Murdered 'perhaps for no reason at all'
Hayley Mace Two young men were yesterday found guilty of murdering a terminally-ill Lowestoft man who was killed just before he was due to spend his last Christmas with his family.
Two young men were yesterday found guilty of murdering a terminally-ill Lowestoft man who was killed just before he was due to spend his last Christmas with his family.
Father-of-three John Vry left his home in London Road South, Lowestoft, on the evening of December 3 last year to buy some chips for his dinner.
Shortly after leaving the shop, he was confronted by James Killingback, 23, and 17-year-old Aaron Breffitt. He was then dragged into an alleyway and held down while being kicked and punched, Ipswich Crown Court heard.
You may also want to watch:
Mr Vry, 55, died from his injuries in hospital the following day and yesterday, a jury at Ipswich Crown Court found Killingback, of Denmark Road in Lowestoft, and Breffitt, of no fixed address, guilty of his murder after a three-week trial.
Mr Vry, a former electrician, had been diagnosed with terminal bowel cancer in summer 2008 and had been given a life expectancy of between three and six months. At the time of his death, he was preparing to spend his final Christmas with his wife, Valerie, and their three children.
- 1 Man in 70s who died in crash identified after public help
- 2 Six-year-old taken to hospital after lorry collision
- 3 Free parking for 30 minutes at 48 car parks
- 4 Man in 70s dies in A143 crash
- 5 Illegal puppy farm warning as one in ten plan to buy dog for Christmas
- 6 Actor lands New York big break after overcoming father's death
- 7 Will Suffolk see snow as wintry showers hit before the weekend?
- 8 How Norfolk and Waveney MPs voted in coronavirus tiers vote
- 9 Lack of information sharing 'could lead to more deaths' after 95-year-old attacked
- 10 Road remains closed after serious crash on A143
The jury took eight hours to convict Breffitt and Killingback of murder and, following the guilty verdicts, judge John Devaux agreed to lift a court order banning the publication of Breffitt's name which had been imposed earlier in the proceedings because of his age.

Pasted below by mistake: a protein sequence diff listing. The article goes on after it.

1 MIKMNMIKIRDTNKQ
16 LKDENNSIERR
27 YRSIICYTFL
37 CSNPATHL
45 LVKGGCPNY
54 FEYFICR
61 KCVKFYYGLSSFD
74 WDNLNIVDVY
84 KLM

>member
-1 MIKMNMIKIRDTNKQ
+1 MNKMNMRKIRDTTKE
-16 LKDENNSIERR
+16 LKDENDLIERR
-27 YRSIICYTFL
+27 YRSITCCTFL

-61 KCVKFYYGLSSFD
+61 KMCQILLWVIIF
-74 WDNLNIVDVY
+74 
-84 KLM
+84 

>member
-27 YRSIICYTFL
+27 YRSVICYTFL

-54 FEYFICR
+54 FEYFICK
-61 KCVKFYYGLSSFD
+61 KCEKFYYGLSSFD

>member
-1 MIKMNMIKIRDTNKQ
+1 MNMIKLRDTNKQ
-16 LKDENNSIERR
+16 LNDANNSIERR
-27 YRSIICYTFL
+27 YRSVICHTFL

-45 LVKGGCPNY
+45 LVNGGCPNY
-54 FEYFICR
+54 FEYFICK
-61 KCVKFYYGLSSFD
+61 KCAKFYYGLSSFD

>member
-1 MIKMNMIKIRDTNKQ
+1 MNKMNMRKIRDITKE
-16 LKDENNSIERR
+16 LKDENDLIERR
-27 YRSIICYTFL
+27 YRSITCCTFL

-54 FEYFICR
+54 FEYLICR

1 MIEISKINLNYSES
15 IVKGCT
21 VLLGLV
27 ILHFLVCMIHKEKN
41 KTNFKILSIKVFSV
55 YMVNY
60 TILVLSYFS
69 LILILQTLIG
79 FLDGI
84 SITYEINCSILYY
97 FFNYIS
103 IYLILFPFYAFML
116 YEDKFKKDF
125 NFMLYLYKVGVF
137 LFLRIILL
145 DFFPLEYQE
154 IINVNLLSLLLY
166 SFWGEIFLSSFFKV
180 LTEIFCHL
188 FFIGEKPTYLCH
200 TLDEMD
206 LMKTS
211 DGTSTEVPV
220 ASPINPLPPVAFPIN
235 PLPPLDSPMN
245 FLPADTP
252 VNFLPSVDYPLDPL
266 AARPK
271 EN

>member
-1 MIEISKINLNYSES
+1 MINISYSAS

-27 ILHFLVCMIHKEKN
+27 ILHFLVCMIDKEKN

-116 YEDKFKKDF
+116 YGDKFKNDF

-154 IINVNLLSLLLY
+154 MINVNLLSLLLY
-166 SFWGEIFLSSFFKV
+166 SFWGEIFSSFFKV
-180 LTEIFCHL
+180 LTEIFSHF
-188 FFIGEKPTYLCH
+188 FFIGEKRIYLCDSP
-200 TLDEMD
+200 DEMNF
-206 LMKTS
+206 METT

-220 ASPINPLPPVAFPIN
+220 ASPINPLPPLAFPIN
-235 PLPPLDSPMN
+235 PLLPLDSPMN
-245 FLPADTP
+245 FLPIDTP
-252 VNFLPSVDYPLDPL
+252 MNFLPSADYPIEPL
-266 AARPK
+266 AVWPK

During the trial, the jury heard that Mr Vry was found injured in the alleyway off London Road South by his son John Vry junior, who had gone out to look for his father when he did not return from the chip shop.
A post-mortem examination found that he had suffered a severe head injury which had caused brain damage and bleeding around the brain.
Karim Khalil, prosecuting, told the court that the pair had chosen a “defenceless victim” and had “literally kicked him to death” for a reason only they knew, or perhaps no reason at all.
During the trial, Killingback denied being involved in the attack and claimed he had been smoking heroin at a friend's house at the time. Breffitt chose not to give evidence.
The case has been adjourned until next month for sentencing to allow for up-to-date reports to be prepared on Breffitt. The two have been remanded in custody until they return to court to be sentenced.
In a statement, Mr Vry's family said yesterday: “John Vry was a great man who was well thought of and respected by family, friends and all who knew him. He was a true 'rough diamond' and will be a loss to us all.
“The justice system and the verdict will never replace the months of John's life that were stolen with this crime.
“We would like to thank all of hose witnesses who came to court to give evidence, and the police for the investigation and the support they have provided to us over the past months.
“This has been a difficult time for the family, and we would now like to be left to get on with our lives in peace.”
The inspector who led the investigation into Mr Vry's death yesterday described his murder as a “callous attack on an innocent man.”
Senior investigating officer Det Chief Insp Neil Luckett said that he still did not know what prompted Killingback and Breffitt to attack the father-of-three.
“This was a sustained and callous attack on an innocent man who had left his family to go to the shops. He was suffering from a serious medical condition which made him all the more vulnerable. To date, we still do not know the motive.
“These types of offence are extremely rare. It is very unusual for an innocent member of the public to be attacked in this manner and the conviction will hopefully show others who may be intent on similar types of assault the consequences of their actions,” he said.
He added: “I would like to pay tribute to Mr Vry's family, who have been through a difficult period maintaining their quiet dignity. I hope this result may, at least in some small way, allow them now to move on.
“I would also like to thank a number of witnesses who attended to give evidence in difficult circumstances and the investigation and prosecution teams who worked extremely hard to bring this case to a satisfactory conclusion.”